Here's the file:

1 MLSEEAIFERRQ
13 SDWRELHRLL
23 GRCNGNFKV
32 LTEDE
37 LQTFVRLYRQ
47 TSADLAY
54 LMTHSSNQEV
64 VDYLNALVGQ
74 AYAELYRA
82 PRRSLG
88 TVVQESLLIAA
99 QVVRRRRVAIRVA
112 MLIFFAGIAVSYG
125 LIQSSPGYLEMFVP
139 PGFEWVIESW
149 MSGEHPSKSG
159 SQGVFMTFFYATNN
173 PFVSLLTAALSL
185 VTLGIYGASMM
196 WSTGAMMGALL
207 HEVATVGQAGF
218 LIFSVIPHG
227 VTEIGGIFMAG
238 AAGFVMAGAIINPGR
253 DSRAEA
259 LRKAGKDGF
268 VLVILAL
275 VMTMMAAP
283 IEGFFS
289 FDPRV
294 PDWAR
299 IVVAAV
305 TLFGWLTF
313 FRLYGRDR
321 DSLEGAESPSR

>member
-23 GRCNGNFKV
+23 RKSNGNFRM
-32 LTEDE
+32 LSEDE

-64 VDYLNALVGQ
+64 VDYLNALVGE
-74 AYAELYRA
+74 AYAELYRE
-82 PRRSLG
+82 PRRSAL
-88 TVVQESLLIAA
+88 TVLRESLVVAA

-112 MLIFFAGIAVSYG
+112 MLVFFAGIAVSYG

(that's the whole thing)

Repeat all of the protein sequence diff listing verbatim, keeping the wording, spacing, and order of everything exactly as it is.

1 MLSEEAIFERRQ
13 SDWRELHRLL
23 GRCNGNFKV
32 LTEDE
37 LQTFVRLYRQ
47 TSADLAY
54 LMTHSSNQEV
64 VDYLNALVGQ
74 AYAELYRA
82 PRRSLG
88 TVVQESLLIAA
99 QVVRRRRVAIRVA
112 MLIFFAGIAVSYG
125 LIQSSPGYLEMFVP
139 PGFEWVIESW
149 MSGEHPSKSG
159 SQGVFMTFFYATNN
173 PFVSLLTAALSL
185 VTLGIYGASMM
196 WSTGAMMGALL
207 HEVATVGQAGF
218 LIFSVIPHG
227 VTEIGGIFMAG
238 AAGFVMAGAIINPGR
253 DSRAEA
259 LRKAGKDGF
268 VLVILAL
275 VMTMMAAP
283 IEGFFS
289 FDPRV
294 PDWAR
299 IVVAAV
305 TLFGWLTF
313 FRLYGRDR
321 DSLEGAESPSR

>member
-23 GRCNGNFKV
+23 RKSNGNFRM
-32 LTEDE
+32 LSEDE

-64 VDYLNALVGQ
+64 VDYLNALVGE
-74 AYAELYRA
+74 AYAELYRE
-82 PRRSLG
+82 PRRSAL
-88 TVVQESLLIAA
+88 TVLRESLVVAA

-112 MLIFFAGIAVSYG
+112 MLVFFAGIAVSYG